Harassment and coercion
Businesses may sometimes push consumers to agree to a purchase or encounter consumers from whom it is difficult to obtain payment. The ACL prohibits coercion, undue harassment or physical force in connection with the supply or possible supply of goods or services, or the payment for them.
Harassment means persistent disturbance or torment. Undue harassment is where the frequency, nature or content of unwelcome approaches is such that they are calculated to intimidate or demoralise, tire out or exhaust a person.
The provision is quite broad and may apply to:
- a prolonged visit by a sales representative who ignores requests to leave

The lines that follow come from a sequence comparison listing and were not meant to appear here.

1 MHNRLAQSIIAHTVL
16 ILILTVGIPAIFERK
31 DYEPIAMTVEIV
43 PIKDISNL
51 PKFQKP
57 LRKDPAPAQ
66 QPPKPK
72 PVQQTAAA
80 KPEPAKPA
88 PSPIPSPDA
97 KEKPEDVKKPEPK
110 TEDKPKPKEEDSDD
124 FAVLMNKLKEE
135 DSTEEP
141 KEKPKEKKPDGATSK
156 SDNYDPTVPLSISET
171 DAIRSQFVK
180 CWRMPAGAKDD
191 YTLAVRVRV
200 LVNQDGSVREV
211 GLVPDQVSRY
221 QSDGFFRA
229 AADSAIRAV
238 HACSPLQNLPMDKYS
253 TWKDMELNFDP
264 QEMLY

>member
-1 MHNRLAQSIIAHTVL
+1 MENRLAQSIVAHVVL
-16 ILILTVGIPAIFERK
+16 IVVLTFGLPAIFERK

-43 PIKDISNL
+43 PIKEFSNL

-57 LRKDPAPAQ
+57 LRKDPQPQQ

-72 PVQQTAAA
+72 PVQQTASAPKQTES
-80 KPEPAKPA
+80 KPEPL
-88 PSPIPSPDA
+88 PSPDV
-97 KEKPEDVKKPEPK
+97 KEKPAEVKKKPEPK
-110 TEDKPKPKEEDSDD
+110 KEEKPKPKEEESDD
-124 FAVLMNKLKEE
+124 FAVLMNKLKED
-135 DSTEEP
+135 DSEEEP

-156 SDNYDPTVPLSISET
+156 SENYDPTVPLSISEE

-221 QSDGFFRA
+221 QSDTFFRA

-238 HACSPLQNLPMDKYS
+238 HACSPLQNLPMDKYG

- unwanted persistent telephone calls
- debt collectors who make repeated and relentless calls to a debtor about a debt
- use of particularly over-the-top methods of hard selling.
Coercion can occur in the course of aggressive selling. A seller may try to exploit known facts about, circumstances of, or statements made by a consumer, to force them to agree to a purchase.
Example: A debt collector makes an excessive number of telephone calls to debtors over the course of two days. The tone of the calls is threatening, abusive and aggressive. The collector gives false information to debtors and others about debt recovery procedures and the consequences of non-payment. This conduct is likely to contravene the harassment provisions of the ACL.
A business is entitled to take reasonable steps to pursue a debt. In such circumstances a debtor is entitled to be treated fairly, with respect and courtesy, and not be unduly harassed or coerced.
Related publication: Debt collection guideline for collectors and creditors — ACCC/ASIC joint guide
Legislation: Australian Consumer Law section 50